A team of scientists from Stanford University has pinpointed the cells in the brain responsible for the experience of pain in mice. 

In new research, the team was able to alter the cells that make pain hurt, making it a lot less unpleasant without completely eliminating the sensation. This, they believe, paves the way for future the future treatment of chronic pain. 

The papers were published in the journal Science

Easing Pain

The team of scientists used brain imaging and molecular testing to probe the brains of mice in order to find the region responsible for the emotional experience of pain. They found it in the amygdala, the region of the brain that process emotion and fear. 

An ensemble of cells in the amygdala, the team explained, seems to specifically function as an "on-and-off switch" for pain. 

"With this setup, we identified a set of neurons in the amygdala that selectively encodes signals related to the emotional aspects of a painful experience," explains Mark Schnitzer, an associate professor of biology and applied physics at Stanford and an author of the research. 

The team of scientists conducted a couple of experiments in order to further probe whether the cells were indeed responsible for the emotional experience of pain. In one experiment, they temporarily disabled the bundle of pain neurons in the amygdala in selected mice. The scientists found that while the mice experienced the physical sensation of pain, they no longer found it unpleasant.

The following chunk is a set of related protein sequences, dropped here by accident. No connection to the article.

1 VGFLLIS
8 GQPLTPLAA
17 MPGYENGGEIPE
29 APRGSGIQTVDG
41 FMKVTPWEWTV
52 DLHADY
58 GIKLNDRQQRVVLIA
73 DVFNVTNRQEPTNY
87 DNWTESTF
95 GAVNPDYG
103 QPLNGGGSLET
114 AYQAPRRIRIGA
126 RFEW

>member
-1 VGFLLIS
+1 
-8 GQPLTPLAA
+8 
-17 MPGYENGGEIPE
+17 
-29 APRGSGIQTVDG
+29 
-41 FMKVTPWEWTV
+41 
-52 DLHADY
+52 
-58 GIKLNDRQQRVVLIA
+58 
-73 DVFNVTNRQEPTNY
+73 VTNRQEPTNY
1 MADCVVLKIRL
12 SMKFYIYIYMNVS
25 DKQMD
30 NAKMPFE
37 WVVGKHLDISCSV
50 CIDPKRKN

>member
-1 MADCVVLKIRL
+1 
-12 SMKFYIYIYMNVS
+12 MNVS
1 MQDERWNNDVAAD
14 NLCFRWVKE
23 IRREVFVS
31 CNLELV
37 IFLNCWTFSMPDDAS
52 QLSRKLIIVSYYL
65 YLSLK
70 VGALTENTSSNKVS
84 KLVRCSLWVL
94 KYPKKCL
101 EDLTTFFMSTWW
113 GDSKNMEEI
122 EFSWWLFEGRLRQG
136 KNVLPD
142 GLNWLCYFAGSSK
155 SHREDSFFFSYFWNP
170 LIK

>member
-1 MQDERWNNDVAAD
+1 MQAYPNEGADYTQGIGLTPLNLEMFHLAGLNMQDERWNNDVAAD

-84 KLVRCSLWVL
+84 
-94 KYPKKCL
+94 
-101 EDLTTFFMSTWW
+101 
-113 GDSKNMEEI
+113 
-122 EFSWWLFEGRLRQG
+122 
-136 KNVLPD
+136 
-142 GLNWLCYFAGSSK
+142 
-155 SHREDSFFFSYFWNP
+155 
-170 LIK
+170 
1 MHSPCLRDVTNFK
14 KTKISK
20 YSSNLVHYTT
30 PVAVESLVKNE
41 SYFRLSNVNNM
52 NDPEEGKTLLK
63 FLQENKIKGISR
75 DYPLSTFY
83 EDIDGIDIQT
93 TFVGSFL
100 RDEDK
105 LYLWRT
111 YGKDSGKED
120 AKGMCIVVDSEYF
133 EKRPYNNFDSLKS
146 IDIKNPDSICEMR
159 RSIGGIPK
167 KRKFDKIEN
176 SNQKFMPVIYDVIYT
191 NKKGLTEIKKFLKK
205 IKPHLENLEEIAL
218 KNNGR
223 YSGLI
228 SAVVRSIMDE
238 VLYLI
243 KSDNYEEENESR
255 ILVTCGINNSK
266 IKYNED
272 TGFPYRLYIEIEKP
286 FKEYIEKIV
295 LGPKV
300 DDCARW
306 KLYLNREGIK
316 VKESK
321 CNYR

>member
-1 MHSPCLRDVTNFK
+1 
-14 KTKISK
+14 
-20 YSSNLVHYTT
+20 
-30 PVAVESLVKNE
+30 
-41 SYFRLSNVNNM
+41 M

A Cure For Chronic Pain

Pain is necessary for the body to be alert and prevent it from further harm. However, for people who have chronic pain, they experience the unpleasant feeling without the danger. 

While for now, the brain cells responsible for the emotional experience of pain has only been found in mice, the researchers believe that it would also be discovered in humans. They explained that the function of the basolateral ensemble is similar in mice and humans. 

The team of scientists hopes that this will lead to the development of treatment for chronic pain. Gregory Scherrer, an assistant professor of anesthesiology and neurosurgery at Stanford and an author of the study, stated that chronic pain is one of the drivers of the current opioid crisis around the world. 

"Our big future hope is that the cells in the basolateral ensemble could be tactic to curb the ailment of pain without causing addiction and thus, ideally, act as a possible substitute for opioid treatment," Scherrer shared. 

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